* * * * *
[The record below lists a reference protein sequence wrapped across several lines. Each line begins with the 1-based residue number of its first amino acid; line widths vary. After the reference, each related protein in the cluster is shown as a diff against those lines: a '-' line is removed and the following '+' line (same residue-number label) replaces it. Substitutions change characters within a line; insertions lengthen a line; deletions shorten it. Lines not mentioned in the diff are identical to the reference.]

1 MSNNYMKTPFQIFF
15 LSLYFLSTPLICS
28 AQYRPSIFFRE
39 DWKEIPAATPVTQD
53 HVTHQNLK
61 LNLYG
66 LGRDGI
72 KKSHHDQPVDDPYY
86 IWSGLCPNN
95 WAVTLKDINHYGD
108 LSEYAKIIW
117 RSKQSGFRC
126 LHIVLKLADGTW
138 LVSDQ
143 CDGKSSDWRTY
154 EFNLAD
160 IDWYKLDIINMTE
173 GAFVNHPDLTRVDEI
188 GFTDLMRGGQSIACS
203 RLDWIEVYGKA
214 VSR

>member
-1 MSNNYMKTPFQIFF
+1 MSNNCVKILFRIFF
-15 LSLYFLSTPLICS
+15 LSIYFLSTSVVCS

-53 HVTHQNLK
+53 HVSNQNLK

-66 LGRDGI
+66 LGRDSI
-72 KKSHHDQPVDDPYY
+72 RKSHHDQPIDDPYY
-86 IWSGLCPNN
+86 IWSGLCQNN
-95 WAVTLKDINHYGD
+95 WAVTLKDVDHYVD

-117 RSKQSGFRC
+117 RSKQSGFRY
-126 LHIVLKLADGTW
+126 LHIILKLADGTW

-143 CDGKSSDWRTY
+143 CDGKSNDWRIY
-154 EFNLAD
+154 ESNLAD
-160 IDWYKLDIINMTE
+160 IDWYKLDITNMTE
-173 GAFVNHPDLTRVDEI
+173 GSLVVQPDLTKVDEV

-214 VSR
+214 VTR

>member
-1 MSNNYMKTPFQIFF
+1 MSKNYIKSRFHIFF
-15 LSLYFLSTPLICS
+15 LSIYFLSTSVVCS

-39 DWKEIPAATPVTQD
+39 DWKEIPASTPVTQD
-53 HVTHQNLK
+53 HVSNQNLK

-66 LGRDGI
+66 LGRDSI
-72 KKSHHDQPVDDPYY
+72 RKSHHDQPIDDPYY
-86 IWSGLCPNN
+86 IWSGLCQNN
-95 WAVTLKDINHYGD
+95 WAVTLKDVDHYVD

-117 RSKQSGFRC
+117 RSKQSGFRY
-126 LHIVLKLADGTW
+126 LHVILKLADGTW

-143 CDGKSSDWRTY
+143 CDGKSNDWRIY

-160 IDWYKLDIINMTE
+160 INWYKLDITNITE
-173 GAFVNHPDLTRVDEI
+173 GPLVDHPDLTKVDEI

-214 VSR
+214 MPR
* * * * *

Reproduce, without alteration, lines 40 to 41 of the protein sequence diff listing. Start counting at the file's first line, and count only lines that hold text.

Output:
-126 LHIVLKLADGTW
+126 LHIILKLADGTW